Annual Crab Bake Is Equal Parts Food And Politics
Hundreds turned out in Crisfield on Wednesday to pick crabs, eat clams, drink beer and to rub elbows at the 38th annual J. Millard Tawes Crab and Clam Bake.
At this Maryland summertime institution, the food is served up with a huge heaping of politicians.
Cracking away at crabs, Cliff Holloway says he comes down from Somerset for the crabs, the clams, the beer and the good times. The Salisbury resident has been making the trip for decades. What he doesn’t care for is all the politicians.
“I don’t really listen to many politicians. They lie to you,” Holloway said. “They tell you what you want to hear.”
But Holloway seems to be the minority. Robert McGlotten from Ellicott City says the politicians are part of the draw. He does government relations work for University of Maryland Eastern Shore.
“There’s a lot of good food, a lot of good fun, and one hell of an opportunity to network with people,” McGlotten said. “And people from all over Maryland and all over the Delmarva peninsula.”
The day was dry but overcast, a beautiful 80 degrees with a breeze blowing off Tangier Sound. Perfect, in other words – at least compared to last year, according to state Sen. Brian Frosh, who’s running for Maryland attorney general.
“The soles of my feet aren’t being seared off,” Frosh said. “Last year it was 15 degrees standing on the asphalt. Today is fantastic.”
Frosh’s colleague in the Senate, Allan Kittleman, is running for Howard County executive. He says Tawes is always more fun in election years, so he made the trip down. He says it’s a chance for people who are sometimes at odds in Annapolis to catch up.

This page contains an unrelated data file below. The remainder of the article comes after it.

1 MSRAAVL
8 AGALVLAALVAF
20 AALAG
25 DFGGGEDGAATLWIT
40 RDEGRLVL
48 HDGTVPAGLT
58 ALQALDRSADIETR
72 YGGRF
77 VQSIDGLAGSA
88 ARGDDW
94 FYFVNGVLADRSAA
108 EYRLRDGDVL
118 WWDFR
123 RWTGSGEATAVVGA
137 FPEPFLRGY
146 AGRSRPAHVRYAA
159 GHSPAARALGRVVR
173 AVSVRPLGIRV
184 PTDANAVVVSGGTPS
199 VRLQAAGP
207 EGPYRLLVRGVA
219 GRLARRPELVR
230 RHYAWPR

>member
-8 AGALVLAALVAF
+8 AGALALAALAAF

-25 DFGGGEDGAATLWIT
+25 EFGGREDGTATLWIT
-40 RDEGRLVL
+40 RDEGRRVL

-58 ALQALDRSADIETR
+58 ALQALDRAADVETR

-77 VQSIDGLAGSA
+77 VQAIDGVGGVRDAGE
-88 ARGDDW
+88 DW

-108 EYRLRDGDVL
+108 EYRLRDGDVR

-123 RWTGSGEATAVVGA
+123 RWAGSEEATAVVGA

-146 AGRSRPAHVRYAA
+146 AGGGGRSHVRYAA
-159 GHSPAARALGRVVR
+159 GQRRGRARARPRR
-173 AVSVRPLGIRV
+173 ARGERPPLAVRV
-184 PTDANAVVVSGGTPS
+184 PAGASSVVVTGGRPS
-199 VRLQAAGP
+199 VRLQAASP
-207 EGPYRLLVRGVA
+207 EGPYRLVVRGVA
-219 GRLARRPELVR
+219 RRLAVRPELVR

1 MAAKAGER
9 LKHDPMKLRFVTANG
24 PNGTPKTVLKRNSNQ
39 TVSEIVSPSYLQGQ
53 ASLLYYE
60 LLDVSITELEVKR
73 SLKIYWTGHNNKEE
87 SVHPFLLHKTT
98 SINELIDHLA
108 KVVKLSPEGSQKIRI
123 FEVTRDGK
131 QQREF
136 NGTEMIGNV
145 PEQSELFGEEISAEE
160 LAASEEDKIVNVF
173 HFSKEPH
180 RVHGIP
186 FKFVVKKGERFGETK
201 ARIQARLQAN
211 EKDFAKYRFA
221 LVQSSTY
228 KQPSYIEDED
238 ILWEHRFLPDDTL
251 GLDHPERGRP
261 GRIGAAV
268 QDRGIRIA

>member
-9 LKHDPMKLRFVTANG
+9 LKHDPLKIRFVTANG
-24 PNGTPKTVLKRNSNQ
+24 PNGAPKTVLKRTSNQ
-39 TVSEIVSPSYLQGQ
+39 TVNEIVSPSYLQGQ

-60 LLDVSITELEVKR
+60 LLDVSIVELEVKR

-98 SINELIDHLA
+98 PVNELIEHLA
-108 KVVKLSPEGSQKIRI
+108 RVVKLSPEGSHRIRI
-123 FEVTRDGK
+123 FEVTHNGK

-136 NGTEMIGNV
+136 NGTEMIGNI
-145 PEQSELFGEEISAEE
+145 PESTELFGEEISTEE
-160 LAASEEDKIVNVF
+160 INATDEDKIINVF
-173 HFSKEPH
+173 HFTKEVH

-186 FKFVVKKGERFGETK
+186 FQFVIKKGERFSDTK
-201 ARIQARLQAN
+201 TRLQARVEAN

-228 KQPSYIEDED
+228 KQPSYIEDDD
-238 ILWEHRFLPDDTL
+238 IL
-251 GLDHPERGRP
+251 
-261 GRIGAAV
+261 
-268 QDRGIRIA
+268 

“I enjoy seeing my friends from the Senate and other parts of government, and friends from the other side of the aisle,” Kittleman said. “We all get along really well. I think some people don’t realize how well we do get along.”
With all these politicians, someone’s got to be making deals. And your best bet for where that’s happening is in the biggest tent, smack dab in the center of everything and packed to the brim with people. It belongs to Bruce Bereano, a powerful Annapolis lobbyist.
“I love entertaining. I love making people happy, I know that sounds corny but I really get a lot of pleasure out of it,” Bereano said.
With hundreds of crabs, a giant tub of beer and Smith Island cake ferried in earlier in the day, Bereano probably succeeded on that note. It seemed like every politician wandering around made a point to stop by. Bereano greeted each by name.
“You pick crabs together, eat oysters, eat all the good Eastern Shore food and you bond,” Bereano said of the value of the networking that happens at Tawes. “You understand each other. And better government happens when people understand each other.”
Republican gubernatorial candidate Larry Hogan had a tent of his own. He spent the day shaking hands. Hogan says Tawes is always a good party, but the backdrop to the event is a county that’s struggling – one that doesn’t always get the political attention it needs.
“It’s kind of at the end of the road. This is a very depressed county, Somerset County,” Hogan said. “They really are in trouble. These folks really need our help. We’ve got to find some ways to bring some jobs and industry here.”
This is likely Hogan territory; the Eastern Shore skews strongly Republican. Hogan’s Democratic opponent, Lieutenant Governor Anthony Brown was not at the festival. His campaign staff said he’d planned to attend, but was held up at a funeral.
At the end of the day, Gracie Schmidt was cutting off armbands at the exit. She came here from Texas 25 years ago and she says she’s been a volunteer every year since.
“Everybody has a good time. And if they don’t, it’s their own fault. And if they don’t get enough food, shame on them,” Schmidt said.
When all was said and done, Schmidt said guests ate almost 200 bushels of crabs and 57,000 clams. Not a bad time, she says, even with all the politicians.
Last year, WYPR's Karen Hosler and photographer Antonio Barbera put together this slideshow that looks at the history of the J. Millard Tawes Crab and Clam Bake.